Participatory Video - Training of trainers
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Participatory Video - Training of trainers

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This slide show was produced for the PV workshop we organized in Wageningen with Otherwise in May 2011. We worked with representatives of local NGOs and the results were publicly screened.

This slide show was produced for the PV workshop we organized in Wageningen with Otherwise in May 2011. We worked with representatives of local NGOs and the results were publicly screened.
We:
Patricia Santos
Margriet Goris
Tessa Steenbergen
Geke Kieft

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  • Introduction to the process of facilitating a participatory video (PV) project !
  • Introduction to the process of facilitating a participatory video (PV) project !
  • Introduction to the process of facilitating a participatory video (PV) project !
  • Process over product – facilitating workshops, plenary meetings, PV processes is mainly about stepping out
  • Shot on location– isolated communities, Have voice, Multi-level, horizontal and vertical – Power of moving images to engage – Share view, sometimes conflicting views - portability
  • temptive typologies
  • RICE project + Visual problem appraisal…where videos of interviews with community is brought to policy makers, for e.g.
  • FOGO PROCESS n the late 1960s, a pioneering participatory communication pilot project using video was conducted on Fogo Island, Newfoundland - an isolated and underdeveloped fishing community cut off from most communitcation and with a fragmented and underserved population.  This pioneering project, known as the Fogo Process, was supported by the Canadian Film Board's 'Challenge for Change' program which hoped to harness the potential of newly developed portable video camera and playback technologies (1/2 inch video 'portapaks') as a tool to promote social change by engaging isolated communities in a participatory process.  The Fogo Project is a very interesting collection of videos produced by the National Film Board of Canada and Memorial University - Extension Services which capture the social, cultural and economic aspects of life on Fogo Island, Newfoundland and Labrador in the 1960s.
  • two-way communication between learners and tutors – ask about their experience in working with groups
  • – it can reveal something of their cognition and values that may be inhibited, not observable, or not analyzable when investigation is totally dependent on verbal exchange – expecially when it must be done in the language of the investigator. – it can happen that they don't choose to film within their own community. In case of the Navajo the y show close relatives and own live stock.
  • – it can reveal something of their cognition and values that may be inhibited, not observable, or not analyzable when investigation is totally dependent on verbal exchange – expecially when it must be done in the language of the investigator. – it can happen that they don't choose to film within their own community. In case of the Navajo the y show close relatives and own live stock.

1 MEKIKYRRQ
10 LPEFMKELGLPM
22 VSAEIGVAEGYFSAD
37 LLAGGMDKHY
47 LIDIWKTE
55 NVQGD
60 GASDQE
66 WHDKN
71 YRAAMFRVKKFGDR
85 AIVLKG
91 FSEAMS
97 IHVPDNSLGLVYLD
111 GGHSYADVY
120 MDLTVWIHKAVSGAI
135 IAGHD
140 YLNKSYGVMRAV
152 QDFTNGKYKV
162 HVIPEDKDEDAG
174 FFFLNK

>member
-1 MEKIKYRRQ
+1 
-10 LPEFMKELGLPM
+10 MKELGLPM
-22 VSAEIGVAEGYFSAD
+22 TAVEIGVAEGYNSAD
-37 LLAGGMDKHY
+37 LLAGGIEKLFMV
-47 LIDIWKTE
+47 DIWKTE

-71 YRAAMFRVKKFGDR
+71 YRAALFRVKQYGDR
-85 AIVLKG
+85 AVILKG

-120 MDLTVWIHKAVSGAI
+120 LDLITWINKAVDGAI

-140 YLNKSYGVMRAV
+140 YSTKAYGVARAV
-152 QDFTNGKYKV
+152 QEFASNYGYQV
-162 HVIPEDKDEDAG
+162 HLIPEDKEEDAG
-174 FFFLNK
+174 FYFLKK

• “ As the Navajo were making the films and telling us about them, they repeatedly said: “ My mother, or my brother, goes looking for …, then she goes to get..., then she goes..., then my brother goes... ” We didn't notice this repeated emphasis of the verb “ to go ” at the time of the interviews; in a sense, we screened it out, paying attention to what was important to us . It wasn't until we saw the edited film that we realized that walking was an event of itself , not just a way of getting somewhere. We expected the filmmakers to cut out most the walking – but they didn't. This was the least discarded footage. In questioning them, it became clear that although they didn't verbalize it directly, walking was necessary to tell a story about something Navajo. ”
  • One speculation as to the reasons for this is that the Navajo generally avoid eye-to-eye contact. Staring at someone, or looking him “ straight in the eye ” is a form of insult, unless done for clearly humorous purposes. This relates to values of privacy in Navajo culture, where close living and modesty taboos must be reconciled by some form of perceptual avoidance behaviour. It seems possible to conclude that this has been carried over into film discourse. This show also the extra value of participative video as people make their film according to their values.
  • There are numerous examples in their films of people suddenly appaering on the screen. When asked why he said “ Oh, nothing happens when he's behind the tree so I cut it out. ” Susie's film edited, finished when her mother holds up the finished rug. We haven't been shown muchof her mother weaving the rug; it has been a film of coming and going. Also in Johnny film you hardly see the fabrication of the jewelry. The walking provides a means of depicting eventing, (the searching for and finding of the mine, the rock for casting, the dyes for weaving, and so on.)
  • -The film I made to finish with my study Etnovideography was about Transgender Continuum or Gender Identity from very male to very female. Watching back the footage the main charater reacted for example “ O, these trousers really doesn't make me a man ” which made clear the matter of clothing to transgender people.
  • – Graffiti reveals the empowering effect of participative video. At first instance they thought the could never have an interview with police or someone from the municipality. Discovering it isn't that difficult at all, it opened their way to new initiatives and hope to achieve something with their film. By now the plan for a legal graffiti wall is presented to inhabitants of Wageningen. And two of the teenagers, no more than twelve years old participate in the youth council. -Small gestures, Big Effects reveals the unique representation of an image of a so called marginalized group when presenting themselves.
  • Introduce tripod
  • Zooming: instead of zooming it is better to stop camera – move – start camera 180 degree rule: don ’t cross line
  • The rule of thirds says that you must place the important parts of your composition along the edges of your nine parts or even at the intersection of those edges.